creating characters, part 6: choosing a character arc

In the first 5 parts of this series we looked at the early stages of the process of creating a fictional character, which got us to combining a few archetypes to form the nucleus or chassis of the character. Now what do we do?

One thing to bear in mind is that no part of the story-creation process can be done altogether independently of the other parts. The story, a work of art, is a whole, and its various parts must all change and adapt together in order to realize the fulfillment of the whole work. If you change your plot, then you must also change one or more of your characters, even if only slightly. And if you change your theme or the controlling idea of the work, then that will imply big changes to plot and character–and everything else.

Similarly, when doing the initial creation and shaping of characters, it must be done with the aims of the whole work in mind. A character is not created in a vacuum, but right from the start has a mission to fulfill in the story; every character has a purpose, and needs to be designed in order to best fulfill that purpose.

An important point is whether a character is going to undergo change in the course of the story. Character change is always a key part of the theme of a story; it is through showing the change in a character that an author makes his strongest and most emphatic points, at least at the moral level of a story, which is the level most important to a story’s artistic success.

creating characters, part 6: Ebenezer Scrooge

“I don’t deserve to be this happy.”

Consider A Christmas Carol by Charles Dickens. Ebenezer Scrooge, the dour, callous, solitary miser, undergoes one of the most profound and memorable changes of any character in literary history, turning into a generous, affectionate, and joyful man. It’s a mark of Dickens’s genius that he makes such a vast change believable. By having recourse to the supernatural–by having Scrooge visited by ghosts–he is also able to bring about the change in a single night: Christmas Eve. We see how Scrooge’s unhealed wounds from youth have turned him into the hard man he is, and we see how Scrooge’s late partner Jacob Marley and the three ghosts of Christmas administer the tough love that Scrooge needs in order to see the light–and not just see it but become it by changing his behavior and his life. The three ghosts skillfully work Scrooge’s character, adjusting it the way a chiropractor adjusts the alignment of your joints. They put him through the wringer and scare him to death.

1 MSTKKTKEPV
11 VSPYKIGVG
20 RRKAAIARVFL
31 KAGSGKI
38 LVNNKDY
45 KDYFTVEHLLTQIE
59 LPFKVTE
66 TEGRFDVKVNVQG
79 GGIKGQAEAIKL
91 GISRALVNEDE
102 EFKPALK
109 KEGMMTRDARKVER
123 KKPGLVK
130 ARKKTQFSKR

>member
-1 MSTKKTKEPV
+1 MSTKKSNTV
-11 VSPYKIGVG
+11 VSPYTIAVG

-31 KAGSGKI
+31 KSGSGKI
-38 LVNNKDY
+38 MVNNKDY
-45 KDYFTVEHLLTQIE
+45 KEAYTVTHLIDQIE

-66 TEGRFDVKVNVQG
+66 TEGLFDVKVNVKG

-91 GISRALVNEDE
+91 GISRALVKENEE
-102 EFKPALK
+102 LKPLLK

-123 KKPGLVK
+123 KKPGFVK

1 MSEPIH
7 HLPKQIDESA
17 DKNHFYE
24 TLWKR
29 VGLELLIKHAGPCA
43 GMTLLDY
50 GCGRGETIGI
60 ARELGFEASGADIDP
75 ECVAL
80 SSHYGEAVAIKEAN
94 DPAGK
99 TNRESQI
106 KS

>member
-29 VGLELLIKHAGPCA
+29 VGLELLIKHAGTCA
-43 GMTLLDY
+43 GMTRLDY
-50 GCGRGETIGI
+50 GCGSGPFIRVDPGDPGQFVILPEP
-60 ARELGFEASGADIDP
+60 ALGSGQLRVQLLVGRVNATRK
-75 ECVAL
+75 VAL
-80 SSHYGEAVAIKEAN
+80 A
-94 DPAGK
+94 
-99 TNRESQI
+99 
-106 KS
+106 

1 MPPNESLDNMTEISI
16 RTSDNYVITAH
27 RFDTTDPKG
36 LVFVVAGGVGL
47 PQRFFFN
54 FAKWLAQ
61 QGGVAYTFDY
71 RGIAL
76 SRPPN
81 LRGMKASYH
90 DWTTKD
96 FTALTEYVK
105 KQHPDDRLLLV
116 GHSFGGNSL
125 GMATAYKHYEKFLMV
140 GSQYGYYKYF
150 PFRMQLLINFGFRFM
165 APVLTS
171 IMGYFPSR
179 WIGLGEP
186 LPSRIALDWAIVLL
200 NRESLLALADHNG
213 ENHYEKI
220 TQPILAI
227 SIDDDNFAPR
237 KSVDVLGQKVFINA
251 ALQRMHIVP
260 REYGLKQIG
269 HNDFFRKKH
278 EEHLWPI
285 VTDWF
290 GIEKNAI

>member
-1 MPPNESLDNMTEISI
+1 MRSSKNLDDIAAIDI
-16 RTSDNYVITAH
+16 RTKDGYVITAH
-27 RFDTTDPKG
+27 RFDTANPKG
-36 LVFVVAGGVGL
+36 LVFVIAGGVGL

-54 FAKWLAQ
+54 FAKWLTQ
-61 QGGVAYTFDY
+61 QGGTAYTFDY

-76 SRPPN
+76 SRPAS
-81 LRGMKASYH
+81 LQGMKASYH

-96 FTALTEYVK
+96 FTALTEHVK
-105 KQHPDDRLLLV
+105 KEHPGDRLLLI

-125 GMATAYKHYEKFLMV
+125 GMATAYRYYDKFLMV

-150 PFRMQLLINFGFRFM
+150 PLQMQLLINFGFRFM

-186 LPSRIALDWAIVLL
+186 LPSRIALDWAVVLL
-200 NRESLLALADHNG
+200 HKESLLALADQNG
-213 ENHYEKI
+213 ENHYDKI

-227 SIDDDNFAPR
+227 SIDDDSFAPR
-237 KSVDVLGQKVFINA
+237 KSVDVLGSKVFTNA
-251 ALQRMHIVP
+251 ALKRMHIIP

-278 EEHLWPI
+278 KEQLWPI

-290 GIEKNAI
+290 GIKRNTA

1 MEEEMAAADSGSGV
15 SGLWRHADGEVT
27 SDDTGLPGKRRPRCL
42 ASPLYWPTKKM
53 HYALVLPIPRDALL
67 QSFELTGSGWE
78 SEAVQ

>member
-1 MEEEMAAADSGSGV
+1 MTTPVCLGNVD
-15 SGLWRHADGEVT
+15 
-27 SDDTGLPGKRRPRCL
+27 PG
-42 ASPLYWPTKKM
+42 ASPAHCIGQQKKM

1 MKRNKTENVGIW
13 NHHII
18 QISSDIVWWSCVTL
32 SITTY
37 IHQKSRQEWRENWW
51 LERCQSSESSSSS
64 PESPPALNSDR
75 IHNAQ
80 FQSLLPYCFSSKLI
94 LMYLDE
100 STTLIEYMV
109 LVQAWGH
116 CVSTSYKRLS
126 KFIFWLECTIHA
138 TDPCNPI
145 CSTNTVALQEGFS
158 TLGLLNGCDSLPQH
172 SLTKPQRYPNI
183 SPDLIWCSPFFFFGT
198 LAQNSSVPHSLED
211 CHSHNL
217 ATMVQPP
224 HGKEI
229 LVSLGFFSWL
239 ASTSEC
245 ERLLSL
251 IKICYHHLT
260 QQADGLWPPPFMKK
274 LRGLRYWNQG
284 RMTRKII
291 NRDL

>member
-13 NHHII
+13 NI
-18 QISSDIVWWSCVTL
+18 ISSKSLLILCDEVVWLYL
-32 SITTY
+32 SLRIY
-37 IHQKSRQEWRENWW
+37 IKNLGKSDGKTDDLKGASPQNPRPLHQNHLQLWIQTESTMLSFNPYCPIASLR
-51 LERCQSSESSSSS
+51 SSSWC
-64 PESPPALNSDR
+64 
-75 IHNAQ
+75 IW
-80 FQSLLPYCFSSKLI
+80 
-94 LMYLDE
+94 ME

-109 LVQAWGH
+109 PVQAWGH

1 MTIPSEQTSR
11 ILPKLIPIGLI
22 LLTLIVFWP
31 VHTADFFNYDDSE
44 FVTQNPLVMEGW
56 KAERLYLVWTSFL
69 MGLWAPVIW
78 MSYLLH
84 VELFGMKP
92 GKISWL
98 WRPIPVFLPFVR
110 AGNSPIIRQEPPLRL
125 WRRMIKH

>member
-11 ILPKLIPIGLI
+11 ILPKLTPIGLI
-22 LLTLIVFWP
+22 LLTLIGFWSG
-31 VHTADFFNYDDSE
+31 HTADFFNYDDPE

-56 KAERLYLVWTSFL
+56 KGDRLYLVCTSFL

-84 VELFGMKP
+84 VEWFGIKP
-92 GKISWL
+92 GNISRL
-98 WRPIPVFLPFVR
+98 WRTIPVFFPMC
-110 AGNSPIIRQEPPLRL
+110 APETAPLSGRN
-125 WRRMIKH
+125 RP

A Christmas Carol is an example of positive character change. In general this is the pattern of comedy in the widest sense: stories that have happy endings. The opposite is tragedy: stories in which the main character changes for the worse. Here an example is Macbeth by Shakespeare: a Scottish noble, driven by ambition, murders his king in order to gain his crown, and he finds that in order to hold it he must double down and keep killing–and it doesn’t end well for him. A more recent one is the TV series Breaking Bad, which might also be called The Tragedy of Walter White.